• Encouraging/Incentivizing use of ACR Appropriateness Criteria® based decision support/exam order entry systems — These systems educate providers on which exam is best for a patient’s condition (including tests with no radiation exposure like ultrasound or MRI) or when no scan is warranted. This ensures that patients get the right scan for the right reason at the right time, reduces inappropriate imaging and avoids unnecessary exposure to radiation. This way, the child’s physician obtains the needed information by requesting the exam that evidence shows will be most helpful for the child’s condition.

  • Encouraging/Incentivizing participation in the ACR Dose Index Registry® — Facilities contribute anonymized, HIPAA-compliant dose information on every scan, and periodically compare their dose indices to national benchmarks. This ongoing and regular feedback allows facilities opportunities to adjust dose accordingly and gauge how their radiation reduction efforts are working over time, to “child-size” the technique of the examination.

  • Incentivizing and encouraging medical imaging integration in electronic health records (EHR) — Duplicative and unnecessary testing is reduced, quality of care enhanced, and costs lowered, when referring physicians have access to patients’ prior imaging. Most comprehensive digital imaging facilities have the ability to capture, display, archive, and even share images and related information. This should be leveraged to enable secure electronic access to imaging data via EHRs. The government should use the Medicare/Medicaid EHR Incentive Program ("meaningful use") to incentivize electronic exchange of imaging data between hospitals, so that the child’s scan will not need to be repeated.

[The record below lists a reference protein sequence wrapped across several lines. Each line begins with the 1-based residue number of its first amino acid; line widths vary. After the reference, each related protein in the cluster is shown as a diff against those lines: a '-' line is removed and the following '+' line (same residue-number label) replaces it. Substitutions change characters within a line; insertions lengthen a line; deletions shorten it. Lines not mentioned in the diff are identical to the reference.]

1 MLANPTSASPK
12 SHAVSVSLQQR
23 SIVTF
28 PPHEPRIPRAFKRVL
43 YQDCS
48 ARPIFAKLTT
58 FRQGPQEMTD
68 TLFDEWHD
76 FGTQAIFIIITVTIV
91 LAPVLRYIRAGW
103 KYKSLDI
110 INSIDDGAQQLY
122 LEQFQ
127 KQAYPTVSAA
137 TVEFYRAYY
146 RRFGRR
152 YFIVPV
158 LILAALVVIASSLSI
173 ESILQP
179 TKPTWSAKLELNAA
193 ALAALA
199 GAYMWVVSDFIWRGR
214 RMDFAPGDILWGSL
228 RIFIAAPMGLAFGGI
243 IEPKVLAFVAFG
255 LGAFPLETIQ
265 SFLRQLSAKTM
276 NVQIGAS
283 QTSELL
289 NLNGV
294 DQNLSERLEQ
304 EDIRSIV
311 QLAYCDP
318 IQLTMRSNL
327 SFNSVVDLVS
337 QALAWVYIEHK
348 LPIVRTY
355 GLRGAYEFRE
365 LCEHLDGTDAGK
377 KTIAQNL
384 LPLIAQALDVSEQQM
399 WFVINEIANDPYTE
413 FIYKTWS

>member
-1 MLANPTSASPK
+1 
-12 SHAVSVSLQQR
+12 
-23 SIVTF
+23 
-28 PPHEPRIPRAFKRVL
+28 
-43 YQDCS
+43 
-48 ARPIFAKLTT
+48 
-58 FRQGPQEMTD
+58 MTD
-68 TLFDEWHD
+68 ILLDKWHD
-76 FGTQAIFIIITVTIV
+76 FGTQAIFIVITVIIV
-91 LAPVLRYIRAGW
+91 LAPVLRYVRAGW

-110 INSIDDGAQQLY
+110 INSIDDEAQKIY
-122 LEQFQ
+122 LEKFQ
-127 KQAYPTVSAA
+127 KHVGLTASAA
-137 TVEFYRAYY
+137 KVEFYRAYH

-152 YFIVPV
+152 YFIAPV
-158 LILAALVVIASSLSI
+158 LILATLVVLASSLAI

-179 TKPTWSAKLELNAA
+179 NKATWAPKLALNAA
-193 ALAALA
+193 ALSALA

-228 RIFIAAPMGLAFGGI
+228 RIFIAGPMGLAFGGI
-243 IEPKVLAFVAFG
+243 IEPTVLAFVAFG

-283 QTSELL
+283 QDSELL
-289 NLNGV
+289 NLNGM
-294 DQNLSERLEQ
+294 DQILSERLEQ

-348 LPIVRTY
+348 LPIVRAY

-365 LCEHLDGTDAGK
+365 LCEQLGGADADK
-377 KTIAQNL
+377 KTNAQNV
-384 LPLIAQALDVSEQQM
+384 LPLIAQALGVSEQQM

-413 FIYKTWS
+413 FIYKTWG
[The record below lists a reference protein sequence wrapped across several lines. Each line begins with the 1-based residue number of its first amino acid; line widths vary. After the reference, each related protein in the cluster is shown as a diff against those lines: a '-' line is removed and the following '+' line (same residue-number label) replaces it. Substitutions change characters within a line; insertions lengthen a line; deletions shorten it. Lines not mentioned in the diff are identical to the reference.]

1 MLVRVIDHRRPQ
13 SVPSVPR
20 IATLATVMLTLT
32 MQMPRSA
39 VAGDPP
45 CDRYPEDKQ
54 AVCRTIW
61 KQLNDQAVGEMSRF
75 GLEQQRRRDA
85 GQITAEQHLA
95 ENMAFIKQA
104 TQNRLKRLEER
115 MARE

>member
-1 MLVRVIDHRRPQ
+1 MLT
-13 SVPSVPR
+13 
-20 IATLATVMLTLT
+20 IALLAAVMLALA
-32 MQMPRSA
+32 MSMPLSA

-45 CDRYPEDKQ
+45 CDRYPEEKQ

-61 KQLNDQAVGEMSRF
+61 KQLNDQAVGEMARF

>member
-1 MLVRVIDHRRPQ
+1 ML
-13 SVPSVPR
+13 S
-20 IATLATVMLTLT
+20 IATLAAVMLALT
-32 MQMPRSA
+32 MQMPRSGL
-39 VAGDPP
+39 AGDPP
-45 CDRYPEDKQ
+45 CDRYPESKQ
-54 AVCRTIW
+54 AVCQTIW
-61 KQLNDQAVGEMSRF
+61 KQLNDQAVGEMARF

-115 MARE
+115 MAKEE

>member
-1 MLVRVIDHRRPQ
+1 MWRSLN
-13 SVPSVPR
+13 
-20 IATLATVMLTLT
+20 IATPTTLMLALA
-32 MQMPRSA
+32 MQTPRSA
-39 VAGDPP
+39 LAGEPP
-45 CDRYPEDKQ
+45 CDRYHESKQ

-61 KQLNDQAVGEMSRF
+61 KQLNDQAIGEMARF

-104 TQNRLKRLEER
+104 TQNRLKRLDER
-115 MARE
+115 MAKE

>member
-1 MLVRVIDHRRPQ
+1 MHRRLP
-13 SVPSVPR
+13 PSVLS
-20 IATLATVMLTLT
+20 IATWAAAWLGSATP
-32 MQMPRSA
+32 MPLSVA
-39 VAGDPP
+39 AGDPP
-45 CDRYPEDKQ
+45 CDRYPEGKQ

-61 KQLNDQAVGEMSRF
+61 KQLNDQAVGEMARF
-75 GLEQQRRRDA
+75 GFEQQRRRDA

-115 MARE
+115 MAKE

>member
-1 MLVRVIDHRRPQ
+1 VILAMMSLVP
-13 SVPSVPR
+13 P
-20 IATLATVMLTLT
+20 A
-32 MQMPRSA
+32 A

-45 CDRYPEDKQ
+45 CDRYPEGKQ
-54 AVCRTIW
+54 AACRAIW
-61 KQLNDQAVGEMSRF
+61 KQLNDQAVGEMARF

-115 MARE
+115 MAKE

Regarding the specifics of the JAMA Pediatrics study:

Children who get CT scans should have them when there is an immediate and significant health condition, whose treatment will be guided by the findings on the CT scan. The absolute potential lifetime cancer risks reported in the study are very small compared with the lifetime risk of developing cancer in the general population, in comparison with the definitive and clear benefits of a clinically justified scan. Modern CT scanners use radiation doses that are up to 90 percent lower than those of even 10 years ago.

Providers are far more aware of the potential risks involved than in years past, more apt to ensure the necessity for the exam and to consider alternatives. This is evidenced by the declining number of CT scans performed in children since 2007 (as cited by Miglioretti et al). Caution has governed the ACR’s long history of efforts to reduce dose and ensure appropriate imaging including: